This week the Pole Barn Guru discusses a reader’s concern about “condensation leaks” when using spray foam, advice on costs of attic trusses vs traditional second floor, and how to stop posts from bending when the wind blows.
DEAR POLE BARN GURU: I am building a 40×50 post frame building as my garage. It will have concrete floors and HVAC. I intend on insulating the entire building (walls & ceiling) with closed cell spray foam. I’ve read a lot about people having condensation leaks, so my question is: Should I wrap the walls (and/or ceiling) with Tyvek or spray foam directly to the metal? Second question is should I use plywood on the roof for better structure and to have something to spray foam to? Any advice is appreciated. Thanks. CHRIS in BLOOMFIELD
DEAR CHRIS: Closed cell spray foam is a great product, however it would not be my first choice for your climate zone. For best results, closed cell spray foam should be two inches or thicker to prevent condensation, and applied directly to the roof and wall steel. Hopefully you have a well-sealed vapor barrier beneath your building’s slab. With closed cell spray foam, you may experience condensation on your building’s interior, so do not be surprised should you have to mechanically dehumidify. Unless specified as necessary on your engineer sealed building plans, you should not add plywood or OSB to your roof system, as it will add unexpected dead loads to your building system.
DEAR POLE BARN GURU: Hello. We are wanting to build a 2 story pole barn winery. First floor winery and second would be air-bnb type rental. We aren’t sure if we should use attic truss or complete the build with a traditional second floor. Cost is probably biggest concern. Space second as we know attic truss would be less room. Would you do an attic truss or traditional 2nd floor type build and roughly cost difference between the 2? Building size will be roughly 40×60. Thank you for your time. CRAIG in ROCK CREEK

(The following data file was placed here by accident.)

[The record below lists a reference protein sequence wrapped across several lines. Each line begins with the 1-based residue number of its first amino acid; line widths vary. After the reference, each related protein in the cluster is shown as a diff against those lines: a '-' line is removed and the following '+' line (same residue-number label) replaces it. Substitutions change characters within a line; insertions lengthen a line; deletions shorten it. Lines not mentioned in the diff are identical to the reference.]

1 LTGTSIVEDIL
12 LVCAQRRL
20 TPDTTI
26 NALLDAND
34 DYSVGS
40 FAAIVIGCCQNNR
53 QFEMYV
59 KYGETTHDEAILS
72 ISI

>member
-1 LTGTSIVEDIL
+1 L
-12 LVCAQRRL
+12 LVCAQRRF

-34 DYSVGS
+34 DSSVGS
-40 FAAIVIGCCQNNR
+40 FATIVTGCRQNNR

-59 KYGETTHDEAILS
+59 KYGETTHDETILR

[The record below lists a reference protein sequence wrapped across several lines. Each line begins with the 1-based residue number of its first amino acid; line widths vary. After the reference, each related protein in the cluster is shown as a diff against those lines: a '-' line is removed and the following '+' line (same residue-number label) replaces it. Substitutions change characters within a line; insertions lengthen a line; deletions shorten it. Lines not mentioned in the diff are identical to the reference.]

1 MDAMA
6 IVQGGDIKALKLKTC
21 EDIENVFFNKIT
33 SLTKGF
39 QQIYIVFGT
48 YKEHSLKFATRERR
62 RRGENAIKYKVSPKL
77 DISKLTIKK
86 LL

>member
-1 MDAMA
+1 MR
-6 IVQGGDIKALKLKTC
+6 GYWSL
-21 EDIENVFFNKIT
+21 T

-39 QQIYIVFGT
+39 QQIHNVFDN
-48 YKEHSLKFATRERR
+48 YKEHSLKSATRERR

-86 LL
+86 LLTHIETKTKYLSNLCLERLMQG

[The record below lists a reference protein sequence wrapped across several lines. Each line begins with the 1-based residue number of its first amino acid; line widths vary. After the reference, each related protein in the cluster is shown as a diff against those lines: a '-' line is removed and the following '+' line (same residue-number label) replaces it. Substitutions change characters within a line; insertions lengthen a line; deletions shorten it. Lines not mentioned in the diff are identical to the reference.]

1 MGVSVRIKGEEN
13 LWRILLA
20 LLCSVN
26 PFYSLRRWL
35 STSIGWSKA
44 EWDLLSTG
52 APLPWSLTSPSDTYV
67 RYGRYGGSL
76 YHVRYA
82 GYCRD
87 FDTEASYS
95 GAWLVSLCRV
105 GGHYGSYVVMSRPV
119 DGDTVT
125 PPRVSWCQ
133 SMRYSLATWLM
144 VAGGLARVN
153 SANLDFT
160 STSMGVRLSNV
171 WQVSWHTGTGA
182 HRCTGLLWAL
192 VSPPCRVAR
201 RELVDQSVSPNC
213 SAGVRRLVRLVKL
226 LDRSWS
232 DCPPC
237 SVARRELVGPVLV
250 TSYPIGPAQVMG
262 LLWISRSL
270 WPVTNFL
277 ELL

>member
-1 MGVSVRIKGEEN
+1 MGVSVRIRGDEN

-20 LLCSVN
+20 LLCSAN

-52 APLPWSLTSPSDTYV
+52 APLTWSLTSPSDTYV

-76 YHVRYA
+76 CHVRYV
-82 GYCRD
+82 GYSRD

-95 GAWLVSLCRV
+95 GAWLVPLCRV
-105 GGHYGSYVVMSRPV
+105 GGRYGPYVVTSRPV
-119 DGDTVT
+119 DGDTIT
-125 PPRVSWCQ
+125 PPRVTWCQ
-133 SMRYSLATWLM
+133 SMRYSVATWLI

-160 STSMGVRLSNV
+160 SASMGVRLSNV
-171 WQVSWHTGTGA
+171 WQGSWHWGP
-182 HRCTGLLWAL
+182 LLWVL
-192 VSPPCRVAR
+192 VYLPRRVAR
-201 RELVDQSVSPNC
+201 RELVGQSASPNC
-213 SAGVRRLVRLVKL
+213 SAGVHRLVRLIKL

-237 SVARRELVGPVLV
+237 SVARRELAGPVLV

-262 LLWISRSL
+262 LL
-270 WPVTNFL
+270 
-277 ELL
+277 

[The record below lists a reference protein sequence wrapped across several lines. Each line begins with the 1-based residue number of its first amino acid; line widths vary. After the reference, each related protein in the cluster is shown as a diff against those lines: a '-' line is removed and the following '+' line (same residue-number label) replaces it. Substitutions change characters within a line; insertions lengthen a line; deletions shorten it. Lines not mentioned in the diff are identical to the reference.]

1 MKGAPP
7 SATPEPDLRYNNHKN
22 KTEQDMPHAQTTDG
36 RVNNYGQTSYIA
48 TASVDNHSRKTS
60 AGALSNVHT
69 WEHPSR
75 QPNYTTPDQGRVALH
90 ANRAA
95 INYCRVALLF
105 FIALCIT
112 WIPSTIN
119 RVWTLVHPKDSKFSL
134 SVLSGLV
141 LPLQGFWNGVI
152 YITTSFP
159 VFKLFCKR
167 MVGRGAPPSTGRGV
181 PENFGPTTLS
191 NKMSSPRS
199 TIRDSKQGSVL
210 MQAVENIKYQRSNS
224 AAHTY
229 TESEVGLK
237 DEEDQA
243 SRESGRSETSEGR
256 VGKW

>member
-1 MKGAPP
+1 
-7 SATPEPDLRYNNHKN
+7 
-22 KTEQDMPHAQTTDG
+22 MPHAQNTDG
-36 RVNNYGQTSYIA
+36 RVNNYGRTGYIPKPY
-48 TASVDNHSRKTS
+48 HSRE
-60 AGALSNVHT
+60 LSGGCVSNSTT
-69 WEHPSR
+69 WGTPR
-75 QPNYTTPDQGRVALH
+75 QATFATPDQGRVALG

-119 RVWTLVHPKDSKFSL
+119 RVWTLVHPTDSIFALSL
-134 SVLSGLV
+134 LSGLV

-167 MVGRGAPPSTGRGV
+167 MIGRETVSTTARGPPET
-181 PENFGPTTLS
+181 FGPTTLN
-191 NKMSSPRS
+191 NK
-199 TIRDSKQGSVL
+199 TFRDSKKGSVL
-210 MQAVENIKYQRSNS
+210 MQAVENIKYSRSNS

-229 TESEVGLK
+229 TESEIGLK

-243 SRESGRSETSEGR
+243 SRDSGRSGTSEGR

DEAR CRAIG: If cost is your biggest concern, then having rental on ground floor will be least expensive, easiest to climate control, more accessible for your guests and easiest to fire separate from your winery.
If your only option is to have rental above winery, going with a second floor type build is going to give you far less costly investment per square footage of rentable space.
DEAR POLE BARN GURU: I built a pole barn for my r/v a couple of years ago. I used 4×4 for my posts with a metal roof and purlins with no siding. The posts are set 3′ into the soil with no concrete. Posts are 10′ out of the ground. When we get a strong wind the posts bend slightly at ground level allowing the structure to flex. Is there a way to add strength to the posts or do I need to replace with a larger size post and should I embed the post in concrete or will it rot? MARK in BRADENTON
DEAR MARK: I am frankly amazed your building is standing! This response is not to be taken as a replacement for an actual engineered structural design and should be verified by an engineer prior to moving forward. You should replace 4×4’s with at least 6×6 (it may require 8×8’s depending upon design wind speed and exposure at your site) #2 Southern Pine columns pressure preservative treated to UC-4B (there will be a treating tag on one end of each). Columns should be at least 40″ in ground and backfilled with pre-mix concrete.